Featured Image
Luci Bast with her cat Andy.
Luci Bast

Opinion

I had an abortion almost 30 years ago. I regret it to this day

Luci Bast
Image
Luci Bast around 1985.

November 23, 2018 (LifeSiteNews) – It happened on May 12, 1989.  Canada had just struck down the previous year the existing abortion law from 1969 that offered a few protections to preborn babies, although I didn’t know that at the time. As the “Morgentaler Decision” came into effect, I was in a rehab centre to overcome an addiction to prescription painkillers that developed years before as a result of a tumultuous home life and chronic pain from a serious childhood injury.  Rehab was difficult, having to come face to face with my inner demons, but thanks to a caring therapist who eventually broke down my walls, the treatment was successful.

Out of rehab and back in reality, I obtained employment in my career field and regularly attended meetings to maintain my sobriety.  Unfortunately, no one informed me about the vipers that lurk in the world of recovery – the infamous “13-Steppers”.  These people aren’t interested in recovery, but prey on the vulnerable for sex or money.  The advice given in rehab of not dating during the first year of recovery is a very valid one.  Your brain is still toxic, former coping mechanisms have not yet been replaced with healthy alternatives and this combination creates chaotic emotions until adaptation into your new life has been achieved.  Being in this state makes one an easy target for these 13-Steppers. 

I was hurting, scared, and lonely and fell for his come-ons.  I just wanted to be wanted instead of feeling like a failure all the time.

The relationship was very brief, perhaps a week or two, as he had no intention of managing his addiction and I was committed to mine.  About a month after it ended, I started having strange symptoms – abdominal pain, ugly discharges and intense fatigue.  Not having a family doctor at the time, I went to the local clinic for an examination.  I worried that I caught an STD.

The doctor called me a couple of days later with the results of my examination and tests.  I had a virulent case of chlamydia, not received from the 13-Stepper, but by a cheating ex-boyfriend of six months previous.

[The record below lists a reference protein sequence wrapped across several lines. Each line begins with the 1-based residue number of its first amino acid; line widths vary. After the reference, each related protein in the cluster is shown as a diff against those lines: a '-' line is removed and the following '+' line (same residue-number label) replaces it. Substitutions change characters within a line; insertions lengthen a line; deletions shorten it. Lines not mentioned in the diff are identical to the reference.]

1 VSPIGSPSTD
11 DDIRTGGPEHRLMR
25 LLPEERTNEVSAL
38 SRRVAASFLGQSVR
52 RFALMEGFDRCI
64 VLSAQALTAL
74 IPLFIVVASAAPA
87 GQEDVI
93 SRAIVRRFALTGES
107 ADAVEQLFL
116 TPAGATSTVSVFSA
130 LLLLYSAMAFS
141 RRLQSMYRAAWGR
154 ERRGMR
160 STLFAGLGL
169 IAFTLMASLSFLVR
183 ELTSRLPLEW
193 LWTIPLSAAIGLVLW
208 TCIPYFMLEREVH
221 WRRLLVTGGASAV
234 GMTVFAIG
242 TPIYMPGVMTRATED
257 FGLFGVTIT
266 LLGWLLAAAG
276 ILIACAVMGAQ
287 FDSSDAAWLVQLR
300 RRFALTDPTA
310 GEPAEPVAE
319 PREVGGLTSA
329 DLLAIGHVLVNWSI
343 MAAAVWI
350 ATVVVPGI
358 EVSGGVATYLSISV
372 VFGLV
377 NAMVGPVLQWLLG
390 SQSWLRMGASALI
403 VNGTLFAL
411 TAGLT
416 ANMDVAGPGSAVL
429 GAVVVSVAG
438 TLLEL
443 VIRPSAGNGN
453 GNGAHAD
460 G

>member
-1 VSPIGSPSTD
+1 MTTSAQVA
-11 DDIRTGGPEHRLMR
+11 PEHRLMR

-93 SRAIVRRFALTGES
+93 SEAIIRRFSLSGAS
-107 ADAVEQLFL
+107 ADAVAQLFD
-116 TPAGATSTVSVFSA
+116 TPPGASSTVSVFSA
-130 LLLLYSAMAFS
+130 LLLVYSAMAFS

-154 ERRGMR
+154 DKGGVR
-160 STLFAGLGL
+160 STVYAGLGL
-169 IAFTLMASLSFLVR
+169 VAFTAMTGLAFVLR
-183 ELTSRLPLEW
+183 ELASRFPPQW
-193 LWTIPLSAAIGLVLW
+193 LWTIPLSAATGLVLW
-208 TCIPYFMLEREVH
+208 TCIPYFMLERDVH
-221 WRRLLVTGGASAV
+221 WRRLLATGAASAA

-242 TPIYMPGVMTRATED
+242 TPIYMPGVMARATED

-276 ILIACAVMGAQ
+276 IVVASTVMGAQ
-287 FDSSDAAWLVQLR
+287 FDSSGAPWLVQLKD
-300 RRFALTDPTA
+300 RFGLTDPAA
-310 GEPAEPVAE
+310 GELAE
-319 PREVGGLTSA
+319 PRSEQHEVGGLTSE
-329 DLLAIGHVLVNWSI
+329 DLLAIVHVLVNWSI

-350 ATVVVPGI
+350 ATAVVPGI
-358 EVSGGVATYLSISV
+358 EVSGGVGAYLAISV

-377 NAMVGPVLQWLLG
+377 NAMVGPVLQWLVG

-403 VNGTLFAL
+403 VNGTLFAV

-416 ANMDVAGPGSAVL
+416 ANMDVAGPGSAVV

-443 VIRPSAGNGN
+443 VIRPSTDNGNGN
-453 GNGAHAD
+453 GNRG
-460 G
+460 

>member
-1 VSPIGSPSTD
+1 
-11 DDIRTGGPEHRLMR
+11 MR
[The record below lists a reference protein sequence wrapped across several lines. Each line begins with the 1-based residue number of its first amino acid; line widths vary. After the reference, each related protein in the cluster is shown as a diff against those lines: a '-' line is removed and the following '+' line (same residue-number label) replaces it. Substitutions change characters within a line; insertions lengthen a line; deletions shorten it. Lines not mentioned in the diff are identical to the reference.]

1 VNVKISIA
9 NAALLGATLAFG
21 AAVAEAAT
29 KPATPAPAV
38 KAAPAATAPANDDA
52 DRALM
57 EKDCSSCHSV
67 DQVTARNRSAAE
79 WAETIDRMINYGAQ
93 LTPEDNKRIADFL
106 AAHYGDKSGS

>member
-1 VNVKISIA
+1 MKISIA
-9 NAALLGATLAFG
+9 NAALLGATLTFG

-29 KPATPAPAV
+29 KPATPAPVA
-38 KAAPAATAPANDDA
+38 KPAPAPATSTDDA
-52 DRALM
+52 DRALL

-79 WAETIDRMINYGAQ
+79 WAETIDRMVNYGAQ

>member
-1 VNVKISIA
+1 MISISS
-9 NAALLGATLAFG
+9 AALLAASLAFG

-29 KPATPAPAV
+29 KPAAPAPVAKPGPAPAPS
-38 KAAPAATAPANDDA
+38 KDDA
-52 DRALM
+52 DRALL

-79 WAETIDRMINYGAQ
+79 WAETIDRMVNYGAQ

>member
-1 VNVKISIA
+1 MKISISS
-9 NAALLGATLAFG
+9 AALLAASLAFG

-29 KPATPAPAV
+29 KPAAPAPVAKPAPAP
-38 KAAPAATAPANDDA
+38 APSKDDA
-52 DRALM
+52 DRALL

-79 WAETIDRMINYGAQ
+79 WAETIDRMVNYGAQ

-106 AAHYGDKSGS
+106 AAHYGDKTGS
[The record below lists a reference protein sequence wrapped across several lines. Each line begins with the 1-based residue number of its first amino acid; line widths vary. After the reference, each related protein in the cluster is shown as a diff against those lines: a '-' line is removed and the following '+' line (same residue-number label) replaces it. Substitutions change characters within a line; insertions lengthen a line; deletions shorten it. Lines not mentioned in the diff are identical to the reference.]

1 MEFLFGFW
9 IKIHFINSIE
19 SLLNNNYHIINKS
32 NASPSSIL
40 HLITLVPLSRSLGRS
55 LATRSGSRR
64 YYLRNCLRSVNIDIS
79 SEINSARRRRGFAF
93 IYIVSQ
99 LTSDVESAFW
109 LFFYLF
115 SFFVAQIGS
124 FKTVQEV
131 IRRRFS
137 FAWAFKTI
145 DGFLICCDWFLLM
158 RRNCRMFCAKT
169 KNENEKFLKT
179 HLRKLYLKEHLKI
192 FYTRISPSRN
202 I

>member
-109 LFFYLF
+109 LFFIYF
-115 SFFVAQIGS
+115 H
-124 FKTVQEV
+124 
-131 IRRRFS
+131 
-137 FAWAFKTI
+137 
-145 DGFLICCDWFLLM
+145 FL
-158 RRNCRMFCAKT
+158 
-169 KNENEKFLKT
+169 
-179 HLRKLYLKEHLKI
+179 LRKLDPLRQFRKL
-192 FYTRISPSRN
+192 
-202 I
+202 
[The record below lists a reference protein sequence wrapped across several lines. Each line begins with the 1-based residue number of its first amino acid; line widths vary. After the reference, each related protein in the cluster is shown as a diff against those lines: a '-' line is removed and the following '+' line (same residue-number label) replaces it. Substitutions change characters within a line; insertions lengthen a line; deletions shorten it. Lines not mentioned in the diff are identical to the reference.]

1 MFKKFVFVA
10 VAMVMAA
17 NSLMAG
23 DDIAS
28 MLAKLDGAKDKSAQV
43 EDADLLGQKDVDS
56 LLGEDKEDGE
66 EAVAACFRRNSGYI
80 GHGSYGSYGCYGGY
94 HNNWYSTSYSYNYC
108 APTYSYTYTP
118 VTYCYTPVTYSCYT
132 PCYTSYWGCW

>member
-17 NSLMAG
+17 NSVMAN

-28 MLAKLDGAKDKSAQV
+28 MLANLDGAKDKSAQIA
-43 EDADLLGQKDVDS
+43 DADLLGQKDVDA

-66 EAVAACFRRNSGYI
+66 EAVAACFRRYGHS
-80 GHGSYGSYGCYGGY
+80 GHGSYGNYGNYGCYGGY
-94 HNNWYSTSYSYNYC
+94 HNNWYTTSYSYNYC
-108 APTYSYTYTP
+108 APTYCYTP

The doctor also had other news for me – I was pregnant. 

Stunned, I didn’t know what to say or do.  He recommended that I see a specialist immediately to decide on the best course of action to take since the situation was complicated.  If I took the intense round of medication necessary to treat the advanced STD, I was told it would kill the child.  Alternately, forgoing the treatment for the infection would very conceivably destroy any chances of having another child in the future and would probably kill my unborn baby eventually anyway. 

It seemed impossible to make a choice.

I went to another, well-established doctor for advice.  She adamantly recommended an abortion and taking the round of medication to preserve my future fertility.  To get a clearer picture of what we were dealing with, she sent me for an emergency ultrasound as I was already six weeks along.

During the ultrasound, the technician and I got into an argument regarding the gestation period.  Since I only had sex twice within a two-day span during the last six months, I was confident that I was six weeks pregnant.  The technician insisted I was only three or four weeks along.  I told her I could tell her exact dates and it was six weeks ago.  After I explained about the STD, she conceded that there may be something wrong since the fetus development was not consistent with my date of conception.

After all the test results came in, my new doctor sat me down and asked me to choose – my fertility or my unborn child.  Given that I was convinced the baby was deformed due to the results of the ultrasound, I chose my fertility which meant taking the medication and having the abortion. 

I felt numb and just wanted it over with. 

The doctor coached me on what to say when dealing with the gynecologist she was sending me to – be firm in what I wanted and don’t back down.  Even though abortion was now legal, most doctors were still hesitant and only performed the ones deemed “medically necessary” for the health of the mother. 

She stated firmly, “I’ll get you this abortion if I have to drive you to Winnipeg to see Morgentaler”.  I was assured by her adamance that this was the right thing for me to do.  Probably because it was what I wanted to hear at the time.

The appointment with the gynecologist went smoothly, but he did grill me closely about my feelings on the matter.  I didn’t waver in what I wanted so he was eventually convinced.  He said my situation met the criteria of being a medical necessity, instructed me to take the medication and scheduled the abortion in ten days.

I was terribly sick the last three weeks of my pregnancy, being constantly nauseated and unable to eat much.  I lied to everyone about my condition, except for one sister who would be escorting me to and from the hospital.  The day of the abortion fell on her birthday and I woke up that morning feeling better than I had in weeks.  The nausea had abated and I had more energy.  I’m still not sure if it was the result of the infection finally healing or if the medication had killed my child.  At the time, I didn’t care which, being so grateful to feel half-way normal again physically.